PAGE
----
Idaho Bill Would Jail Animal Activists Caught Using Hidden Cameras

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In 2008, undercover video recorded by HSUS at a Chino, California slaughterhouse revealed how diseased, or "downer," cows were being used for beef sold to consumers in grocery stores. That investigation led to the country's largest-ever meat recall and a state law banning the use of such downed cattle.

Just last week, workers at a Wisconsin dairy farm in the supply chain for DiGiorno's Pizza were changed with 11 counts of criminal animal cruelty, following the release of undercover video by Mercy For Animals depicting brutal treatment of cows.

Patrick says the bill in Idaho is meant to also strengthen animal cruelty laws in the state. But, he adds, farmers are also concerned about food safety issues when activists gain access to their facilities.

"The Department of Homeland Security has said some of these groups are equal to Al Qaeda. We want to make sure our food security is not at risk," he said.

The fight against so-called ag-gag legislation has gained both publicity and momentum recently. 11 states introduced legislation last year alone, and activists called 2013 a tipping point in what they deemed a full-scale assault on their most powerful investigative tool. In the end, not a single bill passed.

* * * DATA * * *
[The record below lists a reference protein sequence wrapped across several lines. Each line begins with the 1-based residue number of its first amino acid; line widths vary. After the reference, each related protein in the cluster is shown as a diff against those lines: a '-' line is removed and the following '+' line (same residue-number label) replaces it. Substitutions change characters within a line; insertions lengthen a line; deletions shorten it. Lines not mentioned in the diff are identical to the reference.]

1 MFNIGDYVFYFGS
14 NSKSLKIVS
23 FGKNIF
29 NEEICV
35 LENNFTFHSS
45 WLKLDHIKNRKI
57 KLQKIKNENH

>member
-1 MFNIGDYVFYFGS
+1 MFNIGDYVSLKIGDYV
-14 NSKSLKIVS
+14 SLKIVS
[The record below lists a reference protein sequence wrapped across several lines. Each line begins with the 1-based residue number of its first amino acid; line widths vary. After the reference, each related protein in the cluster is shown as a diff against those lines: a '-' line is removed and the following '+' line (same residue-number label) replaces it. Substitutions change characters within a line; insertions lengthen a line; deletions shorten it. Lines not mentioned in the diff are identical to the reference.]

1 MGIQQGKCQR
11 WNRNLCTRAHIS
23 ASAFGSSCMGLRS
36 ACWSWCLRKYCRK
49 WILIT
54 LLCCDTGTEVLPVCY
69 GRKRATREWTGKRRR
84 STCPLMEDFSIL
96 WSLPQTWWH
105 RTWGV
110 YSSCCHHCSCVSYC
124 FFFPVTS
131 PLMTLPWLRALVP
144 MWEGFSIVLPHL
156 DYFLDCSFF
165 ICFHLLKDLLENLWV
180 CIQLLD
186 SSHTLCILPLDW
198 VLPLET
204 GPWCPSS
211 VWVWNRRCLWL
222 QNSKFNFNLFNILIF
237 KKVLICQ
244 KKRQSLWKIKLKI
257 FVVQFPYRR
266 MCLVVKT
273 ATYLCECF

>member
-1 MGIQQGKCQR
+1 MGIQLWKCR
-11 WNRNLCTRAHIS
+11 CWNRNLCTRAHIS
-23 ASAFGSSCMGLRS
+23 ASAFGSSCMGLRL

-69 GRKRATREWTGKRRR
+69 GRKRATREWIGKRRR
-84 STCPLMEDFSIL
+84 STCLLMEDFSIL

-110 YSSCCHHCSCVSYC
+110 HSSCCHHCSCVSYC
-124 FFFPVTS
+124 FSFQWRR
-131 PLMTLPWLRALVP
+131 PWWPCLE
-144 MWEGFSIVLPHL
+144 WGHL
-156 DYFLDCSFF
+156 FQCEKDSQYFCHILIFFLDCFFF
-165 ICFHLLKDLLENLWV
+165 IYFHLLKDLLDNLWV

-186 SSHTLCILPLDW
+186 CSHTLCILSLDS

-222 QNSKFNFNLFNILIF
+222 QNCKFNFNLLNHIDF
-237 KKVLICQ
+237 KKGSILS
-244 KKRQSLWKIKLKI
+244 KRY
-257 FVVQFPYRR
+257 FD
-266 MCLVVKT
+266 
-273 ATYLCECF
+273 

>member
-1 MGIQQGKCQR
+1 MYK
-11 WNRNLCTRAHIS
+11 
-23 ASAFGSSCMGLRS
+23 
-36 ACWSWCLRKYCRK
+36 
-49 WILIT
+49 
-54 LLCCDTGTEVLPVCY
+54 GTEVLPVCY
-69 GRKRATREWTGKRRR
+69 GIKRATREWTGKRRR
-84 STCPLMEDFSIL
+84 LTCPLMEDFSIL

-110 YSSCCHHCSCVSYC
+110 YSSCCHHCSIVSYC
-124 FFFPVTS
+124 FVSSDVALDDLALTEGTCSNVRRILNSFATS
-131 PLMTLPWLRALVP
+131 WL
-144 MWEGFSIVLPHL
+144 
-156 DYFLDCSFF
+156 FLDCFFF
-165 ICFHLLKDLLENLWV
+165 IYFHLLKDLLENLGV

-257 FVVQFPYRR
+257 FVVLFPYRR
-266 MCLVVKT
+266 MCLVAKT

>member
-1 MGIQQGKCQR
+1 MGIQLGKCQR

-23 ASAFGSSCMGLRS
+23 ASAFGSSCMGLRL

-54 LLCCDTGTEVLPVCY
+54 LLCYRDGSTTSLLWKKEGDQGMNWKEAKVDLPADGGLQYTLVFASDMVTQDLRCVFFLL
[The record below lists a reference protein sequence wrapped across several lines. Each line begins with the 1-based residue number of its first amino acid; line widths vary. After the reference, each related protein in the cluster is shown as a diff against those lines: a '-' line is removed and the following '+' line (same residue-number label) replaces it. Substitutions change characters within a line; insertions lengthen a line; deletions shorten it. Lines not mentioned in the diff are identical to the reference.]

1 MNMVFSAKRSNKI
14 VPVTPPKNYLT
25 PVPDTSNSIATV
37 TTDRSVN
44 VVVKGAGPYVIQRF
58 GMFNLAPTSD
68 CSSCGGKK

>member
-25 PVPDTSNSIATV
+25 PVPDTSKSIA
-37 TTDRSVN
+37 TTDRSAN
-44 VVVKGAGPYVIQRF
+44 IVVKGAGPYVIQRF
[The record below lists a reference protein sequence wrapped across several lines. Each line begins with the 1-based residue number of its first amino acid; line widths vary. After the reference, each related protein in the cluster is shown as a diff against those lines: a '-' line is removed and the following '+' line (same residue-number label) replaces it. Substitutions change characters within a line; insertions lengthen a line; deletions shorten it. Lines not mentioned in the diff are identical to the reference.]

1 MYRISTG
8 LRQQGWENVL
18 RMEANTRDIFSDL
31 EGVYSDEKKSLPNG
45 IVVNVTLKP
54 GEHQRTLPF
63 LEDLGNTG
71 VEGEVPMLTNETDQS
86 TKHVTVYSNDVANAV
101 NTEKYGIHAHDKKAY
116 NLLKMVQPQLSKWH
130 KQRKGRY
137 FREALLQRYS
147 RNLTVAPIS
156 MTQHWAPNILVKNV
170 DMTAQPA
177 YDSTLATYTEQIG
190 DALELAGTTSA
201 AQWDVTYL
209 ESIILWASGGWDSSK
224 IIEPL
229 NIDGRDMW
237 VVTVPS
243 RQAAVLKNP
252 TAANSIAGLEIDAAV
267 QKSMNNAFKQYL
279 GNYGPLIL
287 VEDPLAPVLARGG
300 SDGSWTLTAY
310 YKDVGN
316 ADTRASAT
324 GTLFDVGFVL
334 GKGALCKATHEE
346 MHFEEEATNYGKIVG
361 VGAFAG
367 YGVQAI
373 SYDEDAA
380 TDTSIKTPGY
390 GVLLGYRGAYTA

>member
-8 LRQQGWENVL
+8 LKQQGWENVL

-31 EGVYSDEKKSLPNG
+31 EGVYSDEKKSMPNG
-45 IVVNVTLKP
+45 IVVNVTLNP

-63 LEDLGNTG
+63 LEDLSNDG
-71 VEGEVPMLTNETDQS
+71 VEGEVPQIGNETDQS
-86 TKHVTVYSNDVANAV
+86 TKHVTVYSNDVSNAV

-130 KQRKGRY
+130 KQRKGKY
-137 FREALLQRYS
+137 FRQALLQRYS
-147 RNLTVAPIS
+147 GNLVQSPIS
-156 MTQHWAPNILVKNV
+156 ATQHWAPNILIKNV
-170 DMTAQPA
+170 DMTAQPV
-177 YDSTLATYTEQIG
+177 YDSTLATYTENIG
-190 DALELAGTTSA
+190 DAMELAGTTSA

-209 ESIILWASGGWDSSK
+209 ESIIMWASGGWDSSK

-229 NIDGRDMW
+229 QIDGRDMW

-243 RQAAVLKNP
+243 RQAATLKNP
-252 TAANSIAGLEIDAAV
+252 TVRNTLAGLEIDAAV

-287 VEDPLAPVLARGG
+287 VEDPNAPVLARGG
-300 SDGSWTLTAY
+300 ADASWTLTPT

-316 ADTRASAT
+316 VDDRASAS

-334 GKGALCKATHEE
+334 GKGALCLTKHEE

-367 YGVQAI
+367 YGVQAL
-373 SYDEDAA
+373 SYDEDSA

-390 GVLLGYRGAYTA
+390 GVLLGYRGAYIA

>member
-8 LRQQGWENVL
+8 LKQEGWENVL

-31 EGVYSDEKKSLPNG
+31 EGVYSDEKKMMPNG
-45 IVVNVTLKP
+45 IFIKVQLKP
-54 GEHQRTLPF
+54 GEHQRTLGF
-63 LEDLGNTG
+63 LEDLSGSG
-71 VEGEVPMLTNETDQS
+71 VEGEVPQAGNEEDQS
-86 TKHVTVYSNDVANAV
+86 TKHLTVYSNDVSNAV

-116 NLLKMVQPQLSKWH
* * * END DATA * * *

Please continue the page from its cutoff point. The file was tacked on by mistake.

Four states, including Idaho, have already considered some form of "ag-gag" legislation in 2014; lawmakers in Arizona, New Hampshire and Indiana also introduced bills this year.

There are laws on the books in six states, including Iowa, where it is a crime to get hired at a farm under false pretenses. That law passed in 2012, just a few months after an ABC News report that featured undercover video showing inhumane and unsanitary conditions at a large egg factory.

Undercover activists have vowed to continue reporting on conditions inside American farms, despite the push to keep them out. The activist who documented the abuse of cows at Bettencourt Dairies told ABC News last year the public needs these videos more than ever.

"Most members of the public don't understand what we're doing. They think we're just running around filming things and throwing it up on YouTube," he said. "These are criminal investigations."

The Idaho bill is expected to be voted on in the House next week. Naerebout says the farming community is anxious for change. "We cannot continue to have that exposure without protection."

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